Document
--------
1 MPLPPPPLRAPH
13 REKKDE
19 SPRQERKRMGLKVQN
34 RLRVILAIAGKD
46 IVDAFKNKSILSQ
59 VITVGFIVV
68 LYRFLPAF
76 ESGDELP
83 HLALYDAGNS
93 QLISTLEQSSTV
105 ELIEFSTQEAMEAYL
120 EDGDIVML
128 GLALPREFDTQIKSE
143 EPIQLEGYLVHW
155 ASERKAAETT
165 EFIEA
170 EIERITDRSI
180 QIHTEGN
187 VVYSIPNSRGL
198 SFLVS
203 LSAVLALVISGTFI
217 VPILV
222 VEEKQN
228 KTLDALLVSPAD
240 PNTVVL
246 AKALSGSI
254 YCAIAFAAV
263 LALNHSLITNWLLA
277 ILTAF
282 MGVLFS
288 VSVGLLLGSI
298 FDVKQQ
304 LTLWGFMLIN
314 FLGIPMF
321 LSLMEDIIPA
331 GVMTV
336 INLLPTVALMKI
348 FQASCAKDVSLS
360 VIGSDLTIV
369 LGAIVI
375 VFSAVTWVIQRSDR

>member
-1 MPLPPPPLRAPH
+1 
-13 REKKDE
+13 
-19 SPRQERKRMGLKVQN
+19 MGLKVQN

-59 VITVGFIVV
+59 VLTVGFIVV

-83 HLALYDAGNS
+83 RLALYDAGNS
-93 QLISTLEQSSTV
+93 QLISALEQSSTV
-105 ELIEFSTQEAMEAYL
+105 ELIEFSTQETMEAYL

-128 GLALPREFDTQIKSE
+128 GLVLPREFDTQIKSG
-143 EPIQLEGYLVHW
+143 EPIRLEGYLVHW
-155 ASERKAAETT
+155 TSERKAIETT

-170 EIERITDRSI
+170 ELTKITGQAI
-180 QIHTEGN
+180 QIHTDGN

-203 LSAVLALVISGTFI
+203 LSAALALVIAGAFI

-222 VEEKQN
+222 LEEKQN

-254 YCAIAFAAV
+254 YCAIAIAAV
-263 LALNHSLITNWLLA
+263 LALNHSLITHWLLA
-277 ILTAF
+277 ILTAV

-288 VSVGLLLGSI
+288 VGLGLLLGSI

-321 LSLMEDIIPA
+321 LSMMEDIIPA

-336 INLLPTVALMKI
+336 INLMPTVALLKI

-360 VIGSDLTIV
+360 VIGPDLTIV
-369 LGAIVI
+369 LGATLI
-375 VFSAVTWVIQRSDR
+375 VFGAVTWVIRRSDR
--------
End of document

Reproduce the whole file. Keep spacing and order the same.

1 MPLPPPPLRAPH
13 REKKDE
19 SPRQERKRMGLKVQN
34 RLRVILAIAGKD
46 IVDAFKNKSILSQ
59 VITVGFIVV
68 LYRFLPAF
76 ESGDELP
83 HLALYDAGNS
93 QLISTLEQSSTV
105 ELIEFSTQEAMEAYL
120 EDGDIVML
128 GLALPREFDTQIKSE
143 EPIQLEGYLVHW
155 ASERKAAETT
165 EFIEA
170 EIERITDRSI
180 QIHTEGN
187 VVYSIPNSRGL
198 SFLVS
203 LSAVLALVISGTFI
217 VPILV
222 VEEKQN
228 KTLDALLVSPAD
240 PNTVVL
246 AKALSGSI
254 YCAIAFAAV
263 LALNHSLITNWLLA
277 ILTAF
282 MGVLFS
288 VSVGLLLGSI
298 FDVKQQ
304 LTLWGFMLIN
314 FLGIPMF
321 LSLMEDIIPA
331 GVMTV
336 INLLPTVALMKI
348 FQASCAKDVSLS
360 VIGSDLTIV
369 LGAIVI
375 VFSAVTWVIQRSDR

>member
-1 MPLPPPPLRAPH
+1 
-13 REKKDE
+13 
-19 SPRQERKRMGLKVQN
+19 MGLKVQN

-59 VITVGFIVV
+59 VLTVGFIVV

-83 HLALYDAGNS
+83 RLALYDAGNS
-93 QLISTLEQSSTV
+93 QLISALEQSSTV
-105 ELIEFSTQEAMEAYL
+105 ELIEFSTQETMEAYL

-128 GLALPREFDTQIKSE
+128 GLVLPREFDTQIKSG
-143 EPIQLEGYLVHW
+143 EPIRLEGYLVHW
-155 ASERKAAETT
+155 TSERKAIETT

-170 EIERITDRSI
+170 ELTKITGQAI
-180 QIHTEGN
+180 QIHTDGN

-203 LSAVLALVISGTFI
+203 LSAALALVIAGAFI

-222 VEEKQN
+222 LEEKQN

-254 YCAIAFAAV
+254 YCAIAIAAV
-263 LALNHSLITNWLLA
+263 LALNHSLITHWLLA
-277 ILTAF
+277 ILTAV

-288 VSVGLLLGSI
+288 VGLGLLLGSI

-321 LSLMEDIIPA
+321 LSMMEDIIPA

-336 INLLPTVALMKI
+336 INLMPTVALLKI

-360 VIGSDLTIV
+360 VIGPDLTIV
-369 LGAIVI
+369 LGATLI
-375 VFSAVTWVIQRSDR
+375 VFGAVTWVIRRSDR